The sight of wild daffodils in their millions. The striking little flowers can dominate in areas of coppice or light shade and the effect in a good flowering year is a blanket of yellow through the woodlands. As the weeks progress the site is covered in bluebells, lesser stitchwort and then orchids – hundreds of common spotted orchids fill the rides each year. Although access is restricted here, many orchids can be seen on the adjacent bridleway as too can toothwort – a strange, pale plant that is parasitic on hazel. As the summer arrives, so do the woodland butterflies – look out for purple emperors dashing around the canopies of their mating trees (usually ash or oak) and down in the woodland rides you will see white admirals gliding peacefully in and out of the dappled edges. This is also the best site in Sussex for the scarce drab looper moth which feeds only on wood spurge. This is a fantastic place to see birds and in the winter you might be lucky enough to see lesser redpoll, siskin, crossbill or even a hawfinch. In the summer the reserve will be full of warblers including blackcap, chiffchaff and garden warbler while firecrest are also frequently heard.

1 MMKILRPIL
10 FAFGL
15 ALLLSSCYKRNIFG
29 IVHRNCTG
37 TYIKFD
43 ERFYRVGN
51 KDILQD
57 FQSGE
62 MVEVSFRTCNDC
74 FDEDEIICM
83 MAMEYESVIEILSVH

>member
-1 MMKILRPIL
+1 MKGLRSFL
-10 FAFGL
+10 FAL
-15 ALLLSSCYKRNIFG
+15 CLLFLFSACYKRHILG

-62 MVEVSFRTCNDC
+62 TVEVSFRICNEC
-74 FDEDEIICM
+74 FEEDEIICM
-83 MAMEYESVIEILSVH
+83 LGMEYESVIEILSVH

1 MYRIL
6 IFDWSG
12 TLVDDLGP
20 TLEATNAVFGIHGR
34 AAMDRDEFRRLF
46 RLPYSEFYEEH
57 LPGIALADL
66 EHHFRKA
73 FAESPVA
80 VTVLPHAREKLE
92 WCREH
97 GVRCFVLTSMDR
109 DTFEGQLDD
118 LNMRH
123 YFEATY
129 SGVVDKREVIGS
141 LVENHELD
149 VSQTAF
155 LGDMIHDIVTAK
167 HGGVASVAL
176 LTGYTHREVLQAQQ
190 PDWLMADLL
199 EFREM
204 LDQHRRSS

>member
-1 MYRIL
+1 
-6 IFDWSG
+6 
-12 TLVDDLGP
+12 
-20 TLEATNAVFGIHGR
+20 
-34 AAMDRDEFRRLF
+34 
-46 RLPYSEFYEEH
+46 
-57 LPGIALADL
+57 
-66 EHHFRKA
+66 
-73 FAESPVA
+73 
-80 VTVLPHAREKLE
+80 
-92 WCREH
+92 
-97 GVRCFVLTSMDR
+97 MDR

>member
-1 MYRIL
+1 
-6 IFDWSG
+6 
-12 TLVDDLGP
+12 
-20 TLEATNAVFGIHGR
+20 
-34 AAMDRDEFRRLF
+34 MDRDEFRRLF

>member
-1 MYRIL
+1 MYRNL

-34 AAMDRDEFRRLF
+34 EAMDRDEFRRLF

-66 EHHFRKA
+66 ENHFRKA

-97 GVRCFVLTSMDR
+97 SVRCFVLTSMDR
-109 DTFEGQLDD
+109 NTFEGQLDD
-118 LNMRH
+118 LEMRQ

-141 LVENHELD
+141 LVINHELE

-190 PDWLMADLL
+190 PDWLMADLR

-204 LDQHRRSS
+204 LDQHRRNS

wild daffodil / Neil Fletcher